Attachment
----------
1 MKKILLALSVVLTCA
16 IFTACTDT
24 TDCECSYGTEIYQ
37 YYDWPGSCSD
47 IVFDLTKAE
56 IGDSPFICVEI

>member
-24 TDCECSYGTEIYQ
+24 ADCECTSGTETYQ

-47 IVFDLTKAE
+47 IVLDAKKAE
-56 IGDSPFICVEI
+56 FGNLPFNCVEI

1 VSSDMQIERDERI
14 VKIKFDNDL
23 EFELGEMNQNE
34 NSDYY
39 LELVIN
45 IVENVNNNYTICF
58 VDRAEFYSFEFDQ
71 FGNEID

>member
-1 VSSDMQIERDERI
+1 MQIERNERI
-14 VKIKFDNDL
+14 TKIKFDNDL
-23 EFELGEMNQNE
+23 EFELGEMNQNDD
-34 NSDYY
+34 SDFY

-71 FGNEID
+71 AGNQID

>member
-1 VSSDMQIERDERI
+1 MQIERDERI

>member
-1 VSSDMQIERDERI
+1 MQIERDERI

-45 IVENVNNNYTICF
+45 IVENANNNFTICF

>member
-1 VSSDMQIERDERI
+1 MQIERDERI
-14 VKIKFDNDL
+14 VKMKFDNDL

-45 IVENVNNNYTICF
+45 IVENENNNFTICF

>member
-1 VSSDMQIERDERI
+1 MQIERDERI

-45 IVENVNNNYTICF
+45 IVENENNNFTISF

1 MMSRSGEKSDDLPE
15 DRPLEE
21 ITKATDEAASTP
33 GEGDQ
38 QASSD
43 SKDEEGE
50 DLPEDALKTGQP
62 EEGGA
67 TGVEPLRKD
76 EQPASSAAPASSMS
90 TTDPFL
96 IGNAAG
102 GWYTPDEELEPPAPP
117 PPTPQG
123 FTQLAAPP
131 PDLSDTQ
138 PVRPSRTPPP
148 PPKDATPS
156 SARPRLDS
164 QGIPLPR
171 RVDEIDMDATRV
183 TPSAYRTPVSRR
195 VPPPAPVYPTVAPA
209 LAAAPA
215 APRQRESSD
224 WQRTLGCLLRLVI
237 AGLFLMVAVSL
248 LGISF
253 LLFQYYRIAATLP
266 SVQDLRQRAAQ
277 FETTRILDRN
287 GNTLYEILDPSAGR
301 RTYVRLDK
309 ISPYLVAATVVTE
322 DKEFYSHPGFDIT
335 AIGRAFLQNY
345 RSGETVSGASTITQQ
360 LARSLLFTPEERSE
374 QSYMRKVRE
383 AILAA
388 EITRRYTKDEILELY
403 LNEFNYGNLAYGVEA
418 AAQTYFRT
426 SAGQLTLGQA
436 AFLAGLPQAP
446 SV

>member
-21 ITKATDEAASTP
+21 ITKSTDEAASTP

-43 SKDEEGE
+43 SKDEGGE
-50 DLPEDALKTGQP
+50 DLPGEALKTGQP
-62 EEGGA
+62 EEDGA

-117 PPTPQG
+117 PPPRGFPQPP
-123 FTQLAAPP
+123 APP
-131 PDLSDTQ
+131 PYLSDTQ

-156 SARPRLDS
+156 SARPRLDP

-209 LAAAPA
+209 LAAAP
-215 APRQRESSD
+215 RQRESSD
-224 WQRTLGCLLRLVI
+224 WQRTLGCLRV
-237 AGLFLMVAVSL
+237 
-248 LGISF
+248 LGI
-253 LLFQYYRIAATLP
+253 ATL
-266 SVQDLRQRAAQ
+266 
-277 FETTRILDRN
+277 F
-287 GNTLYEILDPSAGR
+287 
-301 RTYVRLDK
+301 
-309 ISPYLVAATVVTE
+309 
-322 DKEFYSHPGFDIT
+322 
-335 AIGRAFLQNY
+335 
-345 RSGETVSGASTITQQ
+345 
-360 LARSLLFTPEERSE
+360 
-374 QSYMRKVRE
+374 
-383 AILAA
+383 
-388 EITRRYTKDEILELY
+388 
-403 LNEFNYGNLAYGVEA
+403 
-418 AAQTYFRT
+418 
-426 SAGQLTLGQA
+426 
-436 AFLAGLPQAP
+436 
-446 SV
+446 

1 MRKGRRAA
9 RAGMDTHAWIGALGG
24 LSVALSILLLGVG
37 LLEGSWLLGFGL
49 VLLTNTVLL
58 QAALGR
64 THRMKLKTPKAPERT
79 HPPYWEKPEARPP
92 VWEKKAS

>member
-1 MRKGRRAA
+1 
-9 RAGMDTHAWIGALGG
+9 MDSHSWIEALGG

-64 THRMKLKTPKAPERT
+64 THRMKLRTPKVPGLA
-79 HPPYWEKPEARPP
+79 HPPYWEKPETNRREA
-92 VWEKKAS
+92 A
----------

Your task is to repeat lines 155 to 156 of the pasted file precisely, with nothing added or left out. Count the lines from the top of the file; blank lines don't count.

+418 
-426 SAGQLTLGQA